Middle Grade Reader Transformed:  Discovering a Love of Reading, a guest post by @1prncs #middlegrades #reading #reluctantreadersWith the school year fast approaching, I’m wondering who that student will be this year? Which books will hook him/her? What made him/her dislike reading? How difficult will it be to change his/her mind?





Maybe it’s my own love of reading, of character rich stories, that makes me need to see this transition take place. I want all of my students to enjoy books, to learn from them, and to feel connected with them. But it’s those kids that think they can’t find enjoyment in a book, that see reading as a chore, that intrigue me.

I am very fortunate that my own daughters have inherited a love of literature. We foster that love by having books everywhere in our house, reading on our own and with them, and taking them to the library and book stores simply to browse. It must be something more than this, however, that hooks children on reading because I have many friends and colleagues that do the same with their children, yet reading is not their child’s first choice of activity.

For me, books are about the characters and their journey. If I don’t connect to the characters, I’m likely to give up on the book. Children are no different; if we cannot find something that captures their attention, almost immediately, they are likely to give up. If we want to engage children in reading for pleasure, we have to know them well enough to push them in the right direction. To me, this means two things: finding books that interest our children and finding books that are at the correct reading level.

Finding interests is fairly simple because you can talk to kids and easily get a sense of what excites them. Our school librarian is fantastic for helping me find certain “types” of books that I know will appeal to different kids. What I find can be the most challenging, is getting books that interest kids, are at the appropriate level, and look like a book a grade five student should be reading. This is the age where what friends think really matters. My students don’t want to be reading some ‘babyish’ book while their friends are pulling out The Lord of the Rings
and Harry Potter . So to this end, I am eternally grateful for the graphic novel.

Vivid, bright pictures appeal to most people. Graphic novels remind me of great advertisements; they are designed to draw you in and make you feel like you need to know more. They capture the reader’s attention quickly, move at a fast pace, and yet they still retain the story elements that are part of regular novels.

I am amazed by the amount of graphic novels available in a variety of age ranges. There are so many great series, such as Nancy Drew, Bone , Diary of a Wimpy Kid, and Amulet. You can find graphic novels that teach history and science or tell tales of favorite super-heroes. This is a huge market and it gets bigger every day. Kids are drawn to the way stories are told in speech bubbles and brief text boxes. For the reluctant reader, this genre can make reading at a lower level more appealing and less intimidating, while still managing to fit within socially acceptable appearances. That is not to say this is the best or the only form of getting kids on board with reading. In fact, it’s important to remember that getting a kid to love reading is going to depend entirely on the child in question. If the interest starts with reading the subtitles in non-fiction while looking at pictures or flipping through Ripley’s Believe It Or Not, so be it. Once they begin gravitating toward reading and changing their feelings toward the activity, making further inroads becomes easier.Engaging Middle Grade Readers Means Matching Interests and Reading Level - A guest post by @1prncs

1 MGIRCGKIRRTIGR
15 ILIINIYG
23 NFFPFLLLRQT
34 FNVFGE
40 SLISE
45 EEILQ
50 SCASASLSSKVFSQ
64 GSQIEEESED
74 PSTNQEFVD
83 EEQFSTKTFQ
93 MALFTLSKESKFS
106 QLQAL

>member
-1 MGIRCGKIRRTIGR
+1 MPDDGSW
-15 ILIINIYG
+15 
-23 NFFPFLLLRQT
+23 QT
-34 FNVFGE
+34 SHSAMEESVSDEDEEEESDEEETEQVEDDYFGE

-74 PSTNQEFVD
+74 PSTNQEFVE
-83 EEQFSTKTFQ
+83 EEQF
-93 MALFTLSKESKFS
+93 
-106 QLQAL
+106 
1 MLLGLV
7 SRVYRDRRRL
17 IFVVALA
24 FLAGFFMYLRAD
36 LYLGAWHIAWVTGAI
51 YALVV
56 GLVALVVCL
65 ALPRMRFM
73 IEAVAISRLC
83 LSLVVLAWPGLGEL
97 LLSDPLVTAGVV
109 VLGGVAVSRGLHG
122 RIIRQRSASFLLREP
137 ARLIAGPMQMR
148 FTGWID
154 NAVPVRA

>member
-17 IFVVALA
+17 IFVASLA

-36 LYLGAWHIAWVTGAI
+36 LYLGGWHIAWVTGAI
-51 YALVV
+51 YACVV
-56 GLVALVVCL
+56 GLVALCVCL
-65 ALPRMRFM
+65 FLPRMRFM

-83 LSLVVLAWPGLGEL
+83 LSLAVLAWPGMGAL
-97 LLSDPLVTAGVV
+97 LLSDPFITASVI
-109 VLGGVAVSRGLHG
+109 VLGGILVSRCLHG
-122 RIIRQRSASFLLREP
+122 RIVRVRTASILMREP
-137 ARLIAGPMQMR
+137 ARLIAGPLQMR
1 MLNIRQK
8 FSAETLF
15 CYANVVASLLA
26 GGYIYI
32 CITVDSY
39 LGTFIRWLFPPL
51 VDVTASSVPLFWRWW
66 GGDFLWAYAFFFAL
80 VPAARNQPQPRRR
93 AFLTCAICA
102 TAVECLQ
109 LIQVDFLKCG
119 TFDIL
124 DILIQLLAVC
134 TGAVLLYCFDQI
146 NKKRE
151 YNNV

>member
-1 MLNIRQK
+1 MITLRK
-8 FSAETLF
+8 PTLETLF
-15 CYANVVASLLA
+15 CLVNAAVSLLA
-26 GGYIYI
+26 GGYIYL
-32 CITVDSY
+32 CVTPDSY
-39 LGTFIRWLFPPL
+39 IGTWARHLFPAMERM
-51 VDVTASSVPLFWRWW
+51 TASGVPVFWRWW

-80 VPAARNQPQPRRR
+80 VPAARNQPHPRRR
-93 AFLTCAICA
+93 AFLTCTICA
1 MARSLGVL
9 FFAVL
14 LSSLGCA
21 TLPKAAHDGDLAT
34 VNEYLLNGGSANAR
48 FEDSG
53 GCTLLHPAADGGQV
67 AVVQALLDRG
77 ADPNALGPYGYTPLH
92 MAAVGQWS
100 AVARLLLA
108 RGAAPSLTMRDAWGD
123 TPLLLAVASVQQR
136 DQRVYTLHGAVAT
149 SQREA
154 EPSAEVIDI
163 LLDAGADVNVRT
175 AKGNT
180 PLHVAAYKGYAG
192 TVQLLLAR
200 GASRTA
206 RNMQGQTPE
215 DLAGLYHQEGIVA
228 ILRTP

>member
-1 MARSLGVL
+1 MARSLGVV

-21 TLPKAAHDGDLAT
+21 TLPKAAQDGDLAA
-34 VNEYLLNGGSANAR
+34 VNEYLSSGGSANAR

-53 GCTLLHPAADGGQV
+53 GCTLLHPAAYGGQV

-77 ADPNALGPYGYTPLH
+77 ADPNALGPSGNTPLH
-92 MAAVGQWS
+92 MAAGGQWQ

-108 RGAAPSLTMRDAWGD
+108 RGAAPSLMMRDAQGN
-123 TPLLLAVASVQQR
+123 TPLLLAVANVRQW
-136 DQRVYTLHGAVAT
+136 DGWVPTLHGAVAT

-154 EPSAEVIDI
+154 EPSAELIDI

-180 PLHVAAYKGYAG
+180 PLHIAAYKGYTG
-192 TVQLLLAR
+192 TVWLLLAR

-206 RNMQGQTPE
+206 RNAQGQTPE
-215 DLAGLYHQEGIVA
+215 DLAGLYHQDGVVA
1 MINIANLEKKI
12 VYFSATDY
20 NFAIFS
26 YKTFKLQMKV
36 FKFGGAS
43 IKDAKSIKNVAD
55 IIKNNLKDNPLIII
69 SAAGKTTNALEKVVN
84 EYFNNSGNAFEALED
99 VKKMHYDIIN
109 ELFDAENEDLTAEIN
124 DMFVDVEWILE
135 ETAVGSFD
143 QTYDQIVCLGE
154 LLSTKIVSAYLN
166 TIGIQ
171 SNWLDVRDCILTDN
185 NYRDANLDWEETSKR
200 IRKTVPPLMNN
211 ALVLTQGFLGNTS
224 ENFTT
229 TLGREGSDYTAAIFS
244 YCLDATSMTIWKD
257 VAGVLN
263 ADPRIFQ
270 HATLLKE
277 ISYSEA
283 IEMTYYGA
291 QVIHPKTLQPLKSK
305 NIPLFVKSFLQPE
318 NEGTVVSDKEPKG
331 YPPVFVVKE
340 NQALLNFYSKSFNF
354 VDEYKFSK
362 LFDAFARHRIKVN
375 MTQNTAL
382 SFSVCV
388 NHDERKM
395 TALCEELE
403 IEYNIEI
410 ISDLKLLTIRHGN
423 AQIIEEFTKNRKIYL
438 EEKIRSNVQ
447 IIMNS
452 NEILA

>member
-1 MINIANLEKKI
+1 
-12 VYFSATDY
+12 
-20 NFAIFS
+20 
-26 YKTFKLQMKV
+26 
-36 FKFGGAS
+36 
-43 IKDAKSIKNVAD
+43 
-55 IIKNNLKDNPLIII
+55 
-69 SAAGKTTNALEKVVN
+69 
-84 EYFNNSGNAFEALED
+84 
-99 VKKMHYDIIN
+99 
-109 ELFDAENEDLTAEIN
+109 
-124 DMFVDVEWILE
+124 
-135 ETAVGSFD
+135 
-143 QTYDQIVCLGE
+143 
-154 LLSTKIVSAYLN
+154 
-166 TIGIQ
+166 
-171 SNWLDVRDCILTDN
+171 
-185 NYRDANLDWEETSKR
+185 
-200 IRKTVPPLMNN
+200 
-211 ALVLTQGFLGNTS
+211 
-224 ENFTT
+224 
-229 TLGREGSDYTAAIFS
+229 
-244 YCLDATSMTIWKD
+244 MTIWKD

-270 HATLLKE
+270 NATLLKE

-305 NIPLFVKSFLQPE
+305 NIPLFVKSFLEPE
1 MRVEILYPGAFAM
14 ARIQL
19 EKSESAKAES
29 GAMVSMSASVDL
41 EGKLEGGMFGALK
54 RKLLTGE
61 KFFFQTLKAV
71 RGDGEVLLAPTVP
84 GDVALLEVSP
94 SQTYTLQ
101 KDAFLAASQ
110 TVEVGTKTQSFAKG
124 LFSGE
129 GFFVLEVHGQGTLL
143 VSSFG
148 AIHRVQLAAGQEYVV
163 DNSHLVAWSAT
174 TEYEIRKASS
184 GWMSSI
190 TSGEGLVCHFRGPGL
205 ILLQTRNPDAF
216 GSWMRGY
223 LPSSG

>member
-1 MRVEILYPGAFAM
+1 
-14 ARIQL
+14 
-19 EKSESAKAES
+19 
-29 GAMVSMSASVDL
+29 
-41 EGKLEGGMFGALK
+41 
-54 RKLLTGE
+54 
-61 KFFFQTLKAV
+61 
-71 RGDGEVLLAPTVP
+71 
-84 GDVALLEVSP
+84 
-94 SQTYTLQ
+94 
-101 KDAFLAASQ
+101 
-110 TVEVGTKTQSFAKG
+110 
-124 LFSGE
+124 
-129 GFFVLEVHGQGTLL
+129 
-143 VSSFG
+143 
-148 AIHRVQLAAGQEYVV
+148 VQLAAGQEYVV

It’s not always the case that students that don’t like to read are ‘low’ in this area. They may read quite well at grade level or above and simply not enjoy the task. Regardless of the ability or background reasons, I still feel compelled to at least try to change their minds.

I guess it’s natural that when we really love or enjoy something, we want to share it with others. Equally natural, is the desire to become involved in activities that excite others. The students can’t help but sense my enthusiasm for reading and perhaps, that in itself, is the hook.

I hope I haven’t generalized too much or made it sound easy to engage students in areas they’d rather avoid. It’s not easy. But if it works, if you can really hook them you get to be a part of a wonderful transition that can, quite literally, change lives.

For more information, visit our page about reluctant readers.